JJ to Quit NDC?
Former President Rawlings, who is also the Founder of the National Democratic Congress (NDC), has threatened to quit the party if President Mills and members of his administration do not sit up.
“If we do not wake up to correct the mistakes, I will not have anything to do with the party. I have died so many times for the party, been humiliated both locally and internationally. I cannot die for the greedy bastards who have wormed their way into government,” was how he put it, when he met constituency chairmen drawn from twenty-two constituencies in the Greater Accra Region on Tuesday.
Rawlings said he noted fundamental mistakes in the Mills’ administration right from the onset, but when he publicly pointed them out to ensure that matters did not escalate, nothing significant was done to improve the situation.
Instead, he noted that some of his own colleague-NDC members, tried to insinuate that he harbours presidential ambitions. “We have brought people into our midst who are unknown to the party, people we do not know,” he said.
He charged the rank and file of the party, especially the footsoldiers, “to wake up and take their destiny into their own hands. When we won, I thought I could retire and write my memoirs, but I am not being allowed to that. I have suffered humiliation, assassination attempts, and abuse, and now I am facing the same with my party’s government? We seem to be afraid to right the wrongs of the past, and now the criminals of the past government are emboldened, and many have entrenched themselves in the military and other sensitive institutions.”
The former President could not, but charge members of the party he formed, to demand accountability from Professor Mills and his NDC administration, since, according to him, “there is no point in complaining about unfulfilled promises without a courageous attempt to confront government.”
The constituency chairmen sought audience with the former President to express misgivings about the break in communication between the party and government. They were particularly concerned about the failure of the Presidency to accord them audience, despite repeated requests, and said it was dampening the mood in the party.
But Rawlings said he was well-aware of the discontentment among most of the party supporters, saying, “they think you constituency chairmen are comfortable. Unfortunately, you are also in the same situation as they are.”
Spokesman for the group and constituency chairman for La Dadekotopon, Magnus Anyetei Sowah, said the supporters had spent years working for the party to return to power, but unfortunately the synergy between government and party had totally broken down.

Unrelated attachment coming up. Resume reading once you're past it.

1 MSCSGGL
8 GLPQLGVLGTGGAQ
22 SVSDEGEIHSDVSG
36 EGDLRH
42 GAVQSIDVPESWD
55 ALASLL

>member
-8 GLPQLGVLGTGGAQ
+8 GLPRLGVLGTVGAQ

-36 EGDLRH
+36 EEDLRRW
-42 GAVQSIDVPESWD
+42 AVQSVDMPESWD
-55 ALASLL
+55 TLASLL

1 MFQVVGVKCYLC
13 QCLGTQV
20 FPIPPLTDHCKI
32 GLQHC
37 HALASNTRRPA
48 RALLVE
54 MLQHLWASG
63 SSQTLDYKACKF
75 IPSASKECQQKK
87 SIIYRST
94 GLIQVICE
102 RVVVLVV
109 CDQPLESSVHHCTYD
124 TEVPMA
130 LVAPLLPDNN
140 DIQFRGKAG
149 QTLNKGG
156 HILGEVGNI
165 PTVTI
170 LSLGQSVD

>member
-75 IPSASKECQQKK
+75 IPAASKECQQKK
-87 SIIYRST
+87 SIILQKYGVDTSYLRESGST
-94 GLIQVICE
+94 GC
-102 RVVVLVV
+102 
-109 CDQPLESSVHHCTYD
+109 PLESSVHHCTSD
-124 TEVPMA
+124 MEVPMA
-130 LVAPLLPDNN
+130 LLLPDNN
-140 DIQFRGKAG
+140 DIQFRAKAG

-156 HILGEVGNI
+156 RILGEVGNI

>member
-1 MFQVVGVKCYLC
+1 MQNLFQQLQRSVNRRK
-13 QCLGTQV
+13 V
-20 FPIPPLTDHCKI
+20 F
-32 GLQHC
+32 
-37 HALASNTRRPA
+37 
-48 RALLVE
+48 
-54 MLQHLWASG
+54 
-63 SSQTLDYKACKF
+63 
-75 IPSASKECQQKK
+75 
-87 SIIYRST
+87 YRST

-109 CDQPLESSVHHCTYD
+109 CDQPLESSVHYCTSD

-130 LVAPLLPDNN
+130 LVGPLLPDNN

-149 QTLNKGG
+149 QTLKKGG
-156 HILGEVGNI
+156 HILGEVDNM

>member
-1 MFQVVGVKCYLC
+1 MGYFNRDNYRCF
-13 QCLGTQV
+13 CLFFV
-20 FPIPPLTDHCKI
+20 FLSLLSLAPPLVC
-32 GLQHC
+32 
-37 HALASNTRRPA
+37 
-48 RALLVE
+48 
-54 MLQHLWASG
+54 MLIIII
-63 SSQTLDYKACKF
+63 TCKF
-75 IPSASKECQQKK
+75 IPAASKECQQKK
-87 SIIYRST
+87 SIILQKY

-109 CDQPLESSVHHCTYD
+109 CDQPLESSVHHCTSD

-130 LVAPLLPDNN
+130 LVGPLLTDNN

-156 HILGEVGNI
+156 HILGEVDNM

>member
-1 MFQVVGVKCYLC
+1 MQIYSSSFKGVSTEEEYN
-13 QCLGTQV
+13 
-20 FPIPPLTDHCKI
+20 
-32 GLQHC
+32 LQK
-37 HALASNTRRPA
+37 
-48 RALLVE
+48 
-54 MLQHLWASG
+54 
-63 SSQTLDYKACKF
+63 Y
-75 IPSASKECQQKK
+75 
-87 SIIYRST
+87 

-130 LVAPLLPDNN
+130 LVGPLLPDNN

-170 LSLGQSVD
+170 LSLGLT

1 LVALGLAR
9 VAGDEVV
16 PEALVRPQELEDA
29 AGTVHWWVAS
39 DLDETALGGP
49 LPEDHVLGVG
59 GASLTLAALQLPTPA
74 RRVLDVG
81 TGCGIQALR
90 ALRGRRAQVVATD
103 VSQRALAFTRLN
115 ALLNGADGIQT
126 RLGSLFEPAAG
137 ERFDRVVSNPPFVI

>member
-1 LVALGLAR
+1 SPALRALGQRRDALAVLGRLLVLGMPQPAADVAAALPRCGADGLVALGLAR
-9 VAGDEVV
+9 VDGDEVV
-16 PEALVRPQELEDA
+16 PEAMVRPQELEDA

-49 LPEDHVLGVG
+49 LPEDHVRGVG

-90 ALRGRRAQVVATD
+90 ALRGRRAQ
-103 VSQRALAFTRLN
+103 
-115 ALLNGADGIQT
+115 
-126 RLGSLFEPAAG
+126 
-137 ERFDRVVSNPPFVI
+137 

According to him, the Ga constituencies had played a yeoman’s role in returning the NDC into power, and therefore noted that it was unacceptable that they were being ignored in such a shabby manner.
He mentioned how some members of government have sought to silence them by threatening them not to speak publicly about their disenchantment or face their wrath.
Furthermore, Mr. Rawlings said it was unfortunate that issues of electoral fraud that nearly caused the NDC to lose last year’s election, have not been brought to the fore, even though there was enough evidence to expose it, asking rhetorically, “do we not understand politics?”
For this reason, the former President said it was important for members of the party to make wise decisions during the ongoing constituency and polling station elections, to ensure that only people who genuinely care for the people are elected, saying “we should not allow this party to be destroyed by any self-seeker.”
Earlier last Wednesday, a group of former parliamentary candidates, drawn from the Greater and Ashanti regions, also called on the former President to express similar sentiments of discontentment with the party’s failure to accord its faithful courtesies and audience.
Their spokesperson, Augustus Kweku Eshun, said the government and party leaders had failed to take stock of how victory was achieved, noting that some policies being currently implemented by the government were unpopular with the people, and could affect the fortunes of the NDC in 2012.
The candidates, who took turns to express their grievances, said they were disappointed that some of them were being tagged as pro-Rawlings, and thus against the Mills administration.
“During the campaign, we all saw how former President Rawlings campaigned vigorously across the country for President Mills. How can anyone in his right mind now question our closeness to him? Is he not the founder of the party?” one of them asked.
The group said the party’s structures had weakened, and it was imperative that the founder took steps to check the problems engulfing the party. Former President Rawlings, in response, noted that it was important that the former candidates stay faithful and loyal to the grassroots supporters, and not pursue individual agendas.
“If we are faithful and loyal to what the people are saying, we will go a long way. I have heard disgraceful things. If they want to destroy government, they should go ahead, but they should not transfer that to the party. If I was a selfish person, June 4 and 31st would not have happened. “Some of our people are intoxicated with power, and have forgotten about the people. The NDC that was born out of the quest for justice is being destroyed, so NPP will return.”
The former President said the only way to ensure that sanity prevailed, was for the party faithful to be bold and defy attempts by a few to hijack the party, and ignore the will of the people. “We need to be truthful, bold and courageous, and tell the government that the NDC needs to demonstrate that there is something better than what the NPP offered,” former President Rawlings said.